China's military build-up in the South China Sea continues to rile the United States, the world's current sole superpower, and its allies, but the friction between these two powers is sabre-rattling at most, said veteran Singapore diplomat Bilahari Kausikan yesterday.
War between the two "is highly improbable", he said in the second of five lectures as the Institute of Policy Studies' second S R Nathan fellow. If they did go to war, it would be by accident, not by design.
US-China ties, he said, have long been marred by a "deep strategic mistrust" such that the US has drifted towards viewing China as a threat. And it did not help that China was culturally "exclusive" as the US was "inclusive", which has led Beijing to view countries such as Japan - a staunch US ally - as being subordinate to it.
That mistrust was rooted in a clutch of misunderstandings between the two, which was unfortunate, because in reality, the US not only depended deeply on China economically, but also had in China a competitor and rival who was not out to unseat it, Mr Kausikan said.
It followed, he added, that it would be equally futile for China to keep the US out of East Asia.
On the North Korea threat
North Korea may be testing the world's patience with its threatening missile launches, but Ambassador-at-large Bilahari Kausikan is not paying its antics much heed.
In a lively question-and-answer session with the audience after his lecture, moderated by fellow Ambassador-at-large Chan Heng Chee, he said Pyongyang actually wanted "the love and affection" of the United States by, among other things, having Washington negotiate a peace agreement with it directly.
That many in the West, including the US, perceive China as North Korea's ally, if not friend, is also a big bugbear in US-China ties.
But Mr Kausikan said: "There is no love lost between China and North Korea. If you hear in North Korea how they talk about China, your hair will stand on end. And China does not like North Korea's nuclear programme. So China and the US have a common concern."
The snag, he pointed out, was that four of the world's five communist states were in Asia, namely China, North Korea, Vietnam and Laos. Cuba is the fifth. "No matter how much China dislikes North Korea's nuclear programme, to expect China to take out sanctions on North Korea is a pipe dream because... if China is seen as complicit in undermining the rule of one communist party, that has immediate complications for it."
When Prof Chan suggested that China might also be concerned about refugees from North Korea spilling into China, he said:
"Refugees you can deal with, but if you undermine another communist regime, it will give evil thoughts to your own people."
Cheong Suk Wai
What, then, is it about China's rise that has unsettled the US?
Mr Kausikan suggested it was its "capitalism without democracy", which was a credible alternative to US power that had been cloaked in notions that US values, such as its democracy, worked for everyone.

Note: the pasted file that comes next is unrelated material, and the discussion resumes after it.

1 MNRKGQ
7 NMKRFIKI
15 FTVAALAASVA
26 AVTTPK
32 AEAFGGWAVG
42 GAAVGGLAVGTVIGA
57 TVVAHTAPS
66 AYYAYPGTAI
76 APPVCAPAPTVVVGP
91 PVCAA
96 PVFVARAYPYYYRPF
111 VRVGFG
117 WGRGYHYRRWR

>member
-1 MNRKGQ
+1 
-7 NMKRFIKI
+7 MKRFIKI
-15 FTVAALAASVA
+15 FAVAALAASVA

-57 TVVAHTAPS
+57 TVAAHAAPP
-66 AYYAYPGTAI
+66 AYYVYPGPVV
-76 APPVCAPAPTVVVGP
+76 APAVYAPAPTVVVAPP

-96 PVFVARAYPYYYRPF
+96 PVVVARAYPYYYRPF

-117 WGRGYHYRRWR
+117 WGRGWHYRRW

He said that, unlike the US, China was not revisionist or bent on creating a new world order. It merely wanted to "reclaim something of its central historical role in East Asia". In doing so, it had neither the intent nor capability to "push" the US out of East Asia entirely.
The rub, he added, was how China could reassert itself without provoking Japan or South Korea, which might result in their pursuing nuclear power to bolster their might.
All told, the US and China agree at least on two out of three things to help their ties: First, they would minimise disagreements; second, they would try to cooperate whenever and wherever they could.
The sticking point was the third element, and one most dear to China: mutual respect for each other's core interests.
For China, that meant preserving Chinese Communist Party (CCP) rule. But the US could not be seen to legitimise communist rule.
"I think the US knows that preservation of CCP rule is the most vital of Chinese core interests and is reluctant to endorse this explicitly... (as it) requires a redefinition of American values," he said.
The upside to China's top priority - preserving CCP rule - was that it would not to go to war with the US as it would likely lose and that would weaken the CCP, perhaps mortally. Mr Kausikan also stressed that the most persistent misunderstanding was that economic reform in China would lead to political reform. He cautioned, however, against thinking that a rising China necessarily meant a declining US.
"Changes in power are relative, not absolute," he noted.
So, he said, the US will still be the "pre-eminent" global power for the foreseeable future. But it could smoothen ties with China further by grasping the notion that "common concerns are not the same as common interests".
Till then, he said, the rest of the world will have to live with the uncertainty from the two powers "groping" towards some semblance of balance in ties.
Looking back on centuries of mistrust, he said: "What is surprising is that despite persistent misunderstanding... there has been so little trouble, although when trouble ensues, it has been spectacular, as during the Korean War."
He noted that US President Barack Obama was perceived as less engaged in global affairs and, so, weaker in his second term.
Mr Kausikan said this probably meant that Mr Obama's imminent successor would "talk tougher" with China.